In other decisions today, the senate confirmed another state legislator to a job on the Public Employment Relations Board.  Michael Cormack, a Republican who used to live in Fort Dodge, had been working for the Branstad Administration, in the Iowa Department of Education.  He has been confirmed by the senate to be the chairman Public Employment Relations Board.

 

50 minutes worth of political point-making in the Iowa Senate

Republicans in the Iowa Senate are pushing Senate Democrats to take up a bill that would make state personnel records open to the public, while Democrats say they’re focused on uncovering cronyism and questionable spending in Republican Governor Terry Branstad’s administration. Senate Republican Leader Bill Dix of Shell Rock said the Republican-led House passed a bill nine days ago that would let Iowans find out why nearly a thousand fired state employees have been blacklisted.

“So far and again today all we hear is talk, talk, talk. Iowans know talk is cheap and it is actions that resolve problems,” Dix said during a 50-minute period this morning when half a dozen different senators used their ability to make “points of personal privilege” speeches.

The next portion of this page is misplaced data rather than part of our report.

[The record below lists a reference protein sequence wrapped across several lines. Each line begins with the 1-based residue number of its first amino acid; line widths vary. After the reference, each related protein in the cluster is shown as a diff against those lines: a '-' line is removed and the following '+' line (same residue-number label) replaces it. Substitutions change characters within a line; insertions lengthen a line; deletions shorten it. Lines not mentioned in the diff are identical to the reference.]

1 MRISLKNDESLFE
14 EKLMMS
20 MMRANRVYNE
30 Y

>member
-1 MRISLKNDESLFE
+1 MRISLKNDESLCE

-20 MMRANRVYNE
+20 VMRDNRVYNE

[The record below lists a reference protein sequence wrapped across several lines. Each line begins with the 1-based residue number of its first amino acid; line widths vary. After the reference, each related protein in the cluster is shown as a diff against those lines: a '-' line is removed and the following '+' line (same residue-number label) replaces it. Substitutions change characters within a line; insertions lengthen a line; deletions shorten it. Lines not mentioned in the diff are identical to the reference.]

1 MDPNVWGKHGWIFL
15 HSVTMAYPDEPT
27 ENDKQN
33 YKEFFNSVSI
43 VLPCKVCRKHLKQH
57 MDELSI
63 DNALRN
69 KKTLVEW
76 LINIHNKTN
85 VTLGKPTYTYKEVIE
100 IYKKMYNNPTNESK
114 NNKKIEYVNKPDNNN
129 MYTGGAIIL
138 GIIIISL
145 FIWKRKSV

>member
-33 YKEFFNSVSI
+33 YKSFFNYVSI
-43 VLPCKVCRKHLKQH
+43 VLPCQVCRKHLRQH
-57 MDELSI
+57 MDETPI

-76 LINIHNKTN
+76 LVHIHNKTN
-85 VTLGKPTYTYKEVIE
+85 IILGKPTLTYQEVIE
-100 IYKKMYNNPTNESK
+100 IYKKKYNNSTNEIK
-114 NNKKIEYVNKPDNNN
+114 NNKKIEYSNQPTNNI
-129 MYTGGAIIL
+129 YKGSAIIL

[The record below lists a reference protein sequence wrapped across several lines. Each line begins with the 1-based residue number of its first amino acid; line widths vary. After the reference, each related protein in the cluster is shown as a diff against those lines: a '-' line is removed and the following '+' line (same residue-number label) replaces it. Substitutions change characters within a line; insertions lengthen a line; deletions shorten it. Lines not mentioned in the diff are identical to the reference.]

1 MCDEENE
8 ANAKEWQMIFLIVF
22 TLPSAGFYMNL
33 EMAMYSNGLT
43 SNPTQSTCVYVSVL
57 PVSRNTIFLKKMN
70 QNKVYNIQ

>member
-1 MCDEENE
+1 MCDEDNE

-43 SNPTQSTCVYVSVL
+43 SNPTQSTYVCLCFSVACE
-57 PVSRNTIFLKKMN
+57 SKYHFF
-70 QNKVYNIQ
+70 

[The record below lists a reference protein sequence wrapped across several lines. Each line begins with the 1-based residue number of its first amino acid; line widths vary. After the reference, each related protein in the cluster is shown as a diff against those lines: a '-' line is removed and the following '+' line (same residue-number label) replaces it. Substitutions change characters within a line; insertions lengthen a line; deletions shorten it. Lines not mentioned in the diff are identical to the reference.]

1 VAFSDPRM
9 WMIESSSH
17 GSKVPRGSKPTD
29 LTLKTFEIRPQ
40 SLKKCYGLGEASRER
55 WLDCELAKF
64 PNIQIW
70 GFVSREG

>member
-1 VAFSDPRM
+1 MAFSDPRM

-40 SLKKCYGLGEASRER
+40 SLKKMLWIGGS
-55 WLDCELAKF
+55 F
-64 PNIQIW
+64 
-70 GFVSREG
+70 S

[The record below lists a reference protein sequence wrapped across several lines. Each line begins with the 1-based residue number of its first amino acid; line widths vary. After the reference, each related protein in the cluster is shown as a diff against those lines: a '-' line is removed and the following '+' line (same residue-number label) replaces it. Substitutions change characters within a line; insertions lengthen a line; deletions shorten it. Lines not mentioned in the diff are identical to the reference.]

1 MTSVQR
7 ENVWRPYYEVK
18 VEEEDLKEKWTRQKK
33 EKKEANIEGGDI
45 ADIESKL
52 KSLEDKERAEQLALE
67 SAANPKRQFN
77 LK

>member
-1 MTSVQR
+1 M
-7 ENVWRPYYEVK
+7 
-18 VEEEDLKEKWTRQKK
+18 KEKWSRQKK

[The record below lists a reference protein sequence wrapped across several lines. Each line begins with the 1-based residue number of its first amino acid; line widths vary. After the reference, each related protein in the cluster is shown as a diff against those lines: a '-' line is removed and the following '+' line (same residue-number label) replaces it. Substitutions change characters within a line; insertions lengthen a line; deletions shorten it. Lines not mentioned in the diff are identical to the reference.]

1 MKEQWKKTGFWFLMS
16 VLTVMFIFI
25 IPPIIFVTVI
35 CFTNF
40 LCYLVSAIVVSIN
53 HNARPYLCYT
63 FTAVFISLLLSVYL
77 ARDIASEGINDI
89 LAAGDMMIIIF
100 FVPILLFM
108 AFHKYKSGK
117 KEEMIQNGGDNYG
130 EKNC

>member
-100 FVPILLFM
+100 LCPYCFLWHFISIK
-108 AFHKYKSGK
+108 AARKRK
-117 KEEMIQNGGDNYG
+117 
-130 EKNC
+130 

Democrats like Senator Rob Hogg of Cedar Rapids countered that legislators “have a duty” to determine if Branstad’s agencies are saving any money by changing hiring practices in state government and paying more private contractors to do work that used to be done by state employees.

“Governor Branstad – dodge. Oh, deflect,” Hogg said. “Even yesterday (Branstad said): oh, really, shouldn’t the legislature be doing something else? What’s he afraid of us seeing? That the new sheriff has no clothes.”

During budget battles with legislators in the spring of 2011, Branstad called himself the “new sheriff in town.”

Senator Matt McCoy, a Democrat from Des Moines, suggested Republicans are trying to “sweep” the controversy “under the rug” to protect their Republican governor.

“If the tables were turned and this was a Democratic administration and these positions were being filled by political cronies…I can’t help but believe that people wouldn’t be squealing like castrated pigs,” McCoy said.

Republicans in the House have passed a bill that would put Governor Branstad’s executive order barring confidential settlements in state law, plus the bill would make documents related to state employee firings public records. Senator Sandy Greiner, a Republican from Washington, Iowa, said she’s “getting the feeling” Democrats don’t intend to pass any legislation to deal with those issues.

“I think we’d be making an incredibly serious mistake to not do anything,” Greiner said. “Something is always better than nothing.”

A meeting of the Legislature’s Oversight Committee to gather more testimony from two top Department of Administrative Services managers was cancelled this morning and it’s unclear when the panel may meet again to try to determine where the agency found the money to pay tens of thousands of dollars in exit settlements to laid off workers.